San Jose group pleads to hold Athletics accountable
The Oakland Athletics’ prospective move to San Jose is heating up and Stand for San Jose, a coalition of San Jose Giants fans, is asking that the Athletics be responsible for any economic shortfall in the event a new stadium is built for them. Stand for San Jose opposes public funding for a new ballpark and it’s supported by both the San Jose and San Francisco Giants. San Jose Mayor Chuck Reed has called the group a front for San Francisco Giants interests.
This has become a big problem of late. Cities like Cincinnati have seen their revenue projections fall short and now someone (usually the taxpayers) is forced to pick up the tab. What Stand for San Jose appears to be looking for is some kind of guarantee in the event the A’s economic benefit projections fall short.
For now, A’s owner Lew Wolff hasn’t commented because the A’s haven’t even secured the right to move to San Jose yet. MLB has formed a commission to analyze the A’s options.
If you want a good summary of what’s gone down to date, be sure to check this piece by Jesse McKinely in the New York Times. It’s a good read to bring you up to speed.
Chuck Greenberg profile
Change is afoot in Arlington and while the sale of the team may be a month or two (or more) away, the prospective owner has all but been decided. Chuck Greenberg is a Pittsburgh-based lawyer and if you want to read about how a guy goes from attorney to baseball owner, be sure to check out this profile.
Red Sox extend player development contract with Lowell Spinners
The Boston Red Sox extended their player development contract with their New York-Penn League affiliate, the Lowell Spinners, through 2012. The current agreement would have expired in 2010 and Lowell has been a Red Sox affiliate since 1996. Since moving from Elmira, NY, Lowell has had a successful stint as a franchise and it has sold out its last 381 home games dating back to 1999.
Twins begin move into Target Field
The Minnesota Twins got the keys to their new ballpark this past Monday as construction on their $425 million ballpark was being finished two months ahead of schedule. The first game at Target Field is set for April 2 when the Twins take on the St. Louis Cardinals in an exhibition game. The first regular season game will be April 12 against the Boston Red Sox.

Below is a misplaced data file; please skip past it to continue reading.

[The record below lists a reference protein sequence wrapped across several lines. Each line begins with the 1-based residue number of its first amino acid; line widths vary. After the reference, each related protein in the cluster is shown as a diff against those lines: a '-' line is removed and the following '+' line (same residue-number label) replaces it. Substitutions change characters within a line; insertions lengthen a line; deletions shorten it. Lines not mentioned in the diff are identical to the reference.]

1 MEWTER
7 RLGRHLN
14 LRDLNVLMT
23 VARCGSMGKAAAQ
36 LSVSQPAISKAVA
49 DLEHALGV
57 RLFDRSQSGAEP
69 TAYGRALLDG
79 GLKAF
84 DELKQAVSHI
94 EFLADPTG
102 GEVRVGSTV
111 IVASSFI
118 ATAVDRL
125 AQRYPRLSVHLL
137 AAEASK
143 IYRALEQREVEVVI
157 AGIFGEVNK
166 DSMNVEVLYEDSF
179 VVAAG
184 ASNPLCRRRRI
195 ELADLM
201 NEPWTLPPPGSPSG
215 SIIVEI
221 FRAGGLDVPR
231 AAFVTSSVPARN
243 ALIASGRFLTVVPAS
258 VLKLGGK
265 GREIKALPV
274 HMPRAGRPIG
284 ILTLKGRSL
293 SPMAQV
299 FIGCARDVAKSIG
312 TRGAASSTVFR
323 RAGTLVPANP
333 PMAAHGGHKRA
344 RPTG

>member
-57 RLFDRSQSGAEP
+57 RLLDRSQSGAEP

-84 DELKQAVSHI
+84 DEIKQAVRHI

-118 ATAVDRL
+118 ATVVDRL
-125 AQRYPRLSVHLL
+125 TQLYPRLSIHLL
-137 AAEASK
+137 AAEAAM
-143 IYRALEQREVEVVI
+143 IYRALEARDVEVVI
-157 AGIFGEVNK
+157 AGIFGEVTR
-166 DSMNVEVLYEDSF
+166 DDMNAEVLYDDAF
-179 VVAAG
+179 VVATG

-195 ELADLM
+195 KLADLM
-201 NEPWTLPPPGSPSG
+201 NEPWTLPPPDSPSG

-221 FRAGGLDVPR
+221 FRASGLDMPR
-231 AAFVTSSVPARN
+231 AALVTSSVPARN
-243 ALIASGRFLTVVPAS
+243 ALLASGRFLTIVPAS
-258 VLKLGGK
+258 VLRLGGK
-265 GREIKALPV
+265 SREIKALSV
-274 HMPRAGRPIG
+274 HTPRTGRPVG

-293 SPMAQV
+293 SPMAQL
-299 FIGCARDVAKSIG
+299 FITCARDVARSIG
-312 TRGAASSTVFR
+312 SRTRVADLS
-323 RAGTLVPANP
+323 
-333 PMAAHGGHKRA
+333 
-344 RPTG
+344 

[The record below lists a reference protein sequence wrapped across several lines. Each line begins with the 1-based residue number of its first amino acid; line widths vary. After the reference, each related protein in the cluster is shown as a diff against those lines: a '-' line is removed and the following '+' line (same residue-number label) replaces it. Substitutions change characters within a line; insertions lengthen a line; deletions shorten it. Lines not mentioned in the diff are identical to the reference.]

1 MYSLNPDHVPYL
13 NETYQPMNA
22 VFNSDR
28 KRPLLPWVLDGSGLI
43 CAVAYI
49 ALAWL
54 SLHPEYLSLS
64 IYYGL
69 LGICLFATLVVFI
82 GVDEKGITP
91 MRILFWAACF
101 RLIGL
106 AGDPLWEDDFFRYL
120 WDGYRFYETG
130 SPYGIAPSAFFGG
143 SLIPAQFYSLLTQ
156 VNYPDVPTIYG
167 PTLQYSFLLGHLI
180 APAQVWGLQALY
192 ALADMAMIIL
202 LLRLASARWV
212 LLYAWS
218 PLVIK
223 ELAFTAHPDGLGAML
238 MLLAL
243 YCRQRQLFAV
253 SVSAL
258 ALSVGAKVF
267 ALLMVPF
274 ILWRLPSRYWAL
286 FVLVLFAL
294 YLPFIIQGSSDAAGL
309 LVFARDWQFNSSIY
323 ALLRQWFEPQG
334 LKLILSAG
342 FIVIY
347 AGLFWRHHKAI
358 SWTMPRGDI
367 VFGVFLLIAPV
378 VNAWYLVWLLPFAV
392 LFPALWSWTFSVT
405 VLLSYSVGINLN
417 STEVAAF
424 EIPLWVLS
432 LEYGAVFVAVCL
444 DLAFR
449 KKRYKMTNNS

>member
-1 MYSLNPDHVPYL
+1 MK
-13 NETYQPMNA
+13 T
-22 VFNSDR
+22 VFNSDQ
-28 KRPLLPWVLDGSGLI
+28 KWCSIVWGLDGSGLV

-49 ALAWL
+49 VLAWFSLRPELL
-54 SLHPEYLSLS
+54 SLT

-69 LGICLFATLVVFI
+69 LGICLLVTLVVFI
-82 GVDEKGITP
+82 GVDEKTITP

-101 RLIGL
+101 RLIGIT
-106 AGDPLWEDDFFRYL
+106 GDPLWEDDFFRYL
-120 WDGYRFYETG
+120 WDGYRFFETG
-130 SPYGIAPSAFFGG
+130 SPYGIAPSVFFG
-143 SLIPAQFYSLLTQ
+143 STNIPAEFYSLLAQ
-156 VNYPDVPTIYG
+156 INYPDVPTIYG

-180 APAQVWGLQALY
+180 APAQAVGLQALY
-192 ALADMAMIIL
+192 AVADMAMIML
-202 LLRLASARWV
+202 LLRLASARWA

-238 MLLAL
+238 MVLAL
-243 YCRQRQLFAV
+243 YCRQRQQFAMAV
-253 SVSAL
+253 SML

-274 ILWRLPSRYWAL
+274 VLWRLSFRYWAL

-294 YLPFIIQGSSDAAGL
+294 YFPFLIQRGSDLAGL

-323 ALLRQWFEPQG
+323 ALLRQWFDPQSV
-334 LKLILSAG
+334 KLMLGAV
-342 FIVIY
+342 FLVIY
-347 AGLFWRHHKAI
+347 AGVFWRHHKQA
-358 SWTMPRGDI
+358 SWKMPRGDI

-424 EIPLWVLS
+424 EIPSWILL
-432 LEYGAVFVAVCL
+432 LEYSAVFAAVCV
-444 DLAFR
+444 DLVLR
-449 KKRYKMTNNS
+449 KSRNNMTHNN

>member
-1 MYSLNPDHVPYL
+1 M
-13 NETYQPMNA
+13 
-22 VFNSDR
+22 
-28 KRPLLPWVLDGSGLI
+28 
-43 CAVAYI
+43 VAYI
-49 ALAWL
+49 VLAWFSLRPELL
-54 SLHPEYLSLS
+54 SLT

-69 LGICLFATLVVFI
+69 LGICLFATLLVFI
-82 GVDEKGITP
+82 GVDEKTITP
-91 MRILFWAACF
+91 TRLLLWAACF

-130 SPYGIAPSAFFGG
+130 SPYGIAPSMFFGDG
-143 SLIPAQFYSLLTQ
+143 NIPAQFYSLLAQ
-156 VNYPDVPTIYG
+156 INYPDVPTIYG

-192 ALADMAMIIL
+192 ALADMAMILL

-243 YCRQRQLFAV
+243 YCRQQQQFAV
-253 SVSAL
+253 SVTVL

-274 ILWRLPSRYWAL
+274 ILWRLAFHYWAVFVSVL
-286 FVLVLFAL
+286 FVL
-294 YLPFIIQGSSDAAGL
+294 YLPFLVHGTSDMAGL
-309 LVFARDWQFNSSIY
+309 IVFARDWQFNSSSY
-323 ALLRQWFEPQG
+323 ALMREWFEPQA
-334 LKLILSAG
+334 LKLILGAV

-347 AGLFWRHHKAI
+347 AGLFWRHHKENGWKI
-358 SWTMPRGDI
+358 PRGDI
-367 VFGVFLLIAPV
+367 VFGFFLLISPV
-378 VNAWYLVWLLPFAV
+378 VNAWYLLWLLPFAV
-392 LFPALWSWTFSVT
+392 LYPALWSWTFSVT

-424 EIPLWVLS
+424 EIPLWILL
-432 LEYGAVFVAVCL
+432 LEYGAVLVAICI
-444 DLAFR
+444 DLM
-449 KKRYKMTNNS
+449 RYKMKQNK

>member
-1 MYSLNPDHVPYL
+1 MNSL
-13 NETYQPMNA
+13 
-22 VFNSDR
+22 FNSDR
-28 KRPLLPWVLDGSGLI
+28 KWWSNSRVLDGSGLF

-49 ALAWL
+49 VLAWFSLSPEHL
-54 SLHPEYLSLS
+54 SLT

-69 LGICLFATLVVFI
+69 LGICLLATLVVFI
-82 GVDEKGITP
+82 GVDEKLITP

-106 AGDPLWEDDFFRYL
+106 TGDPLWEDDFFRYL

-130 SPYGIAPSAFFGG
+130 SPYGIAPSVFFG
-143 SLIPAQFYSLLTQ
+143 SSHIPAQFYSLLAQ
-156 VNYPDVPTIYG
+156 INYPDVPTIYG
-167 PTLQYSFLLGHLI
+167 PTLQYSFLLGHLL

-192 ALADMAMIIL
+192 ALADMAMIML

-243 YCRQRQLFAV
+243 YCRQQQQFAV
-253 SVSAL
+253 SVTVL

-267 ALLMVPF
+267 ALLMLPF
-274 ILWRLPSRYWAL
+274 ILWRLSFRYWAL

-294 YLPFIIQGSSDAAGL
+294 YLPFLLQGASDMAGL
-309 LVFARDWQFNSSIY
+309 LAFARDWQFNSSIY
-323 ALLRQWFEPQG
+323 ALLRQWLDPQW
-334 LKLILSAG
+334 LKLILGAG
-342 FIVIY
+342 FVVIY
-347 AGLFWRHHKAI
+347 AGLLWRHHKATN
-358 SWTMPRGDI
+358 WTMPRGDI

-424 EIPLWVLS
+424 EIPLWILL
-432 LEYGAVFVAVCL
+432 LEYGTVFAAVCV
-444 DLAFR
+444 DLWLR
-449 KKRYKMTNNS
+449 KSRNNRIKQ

With Target Field being the lone new stadium in 2010 (and 2011 for that matter), it should get some attention. What will be interesting is how the weather holds up for those early games. The normal high for that exhibition game is just 50 degrees and odds are, for night games, the weather will be near freezing if not below. I think the first big test will be on April 16, when the Royals come to town. That will be the first night game at Target Field.
Red Sox luxury tax dodge
Earlier this week, the Red Sox inked Adrian Beltre to a one-year deal with an option for a second year. Assuming Beltre passes his physical, he’ll get $9 million in 2010, then there’s a $5 million guaranteed player option for 2011 and this goes up to $10 million if Beltre makes 640 plate appearances. A hidden benefit in the deal is how it’s treated for luxury tax purposes as the Red Sox are close to the $170 million limit.
Ken Rosenthal breaks down the specifics in his column but it basically means the Red Sox will only take a $7 million hit to their luxury tax limit, which is the average of the $9 million and $5 million that’s guaranteed. Of course one side hit is the Red Sox now have to contend with dumping their current third baseman, Mike Lowell, who’s set to make $12 million in 2010.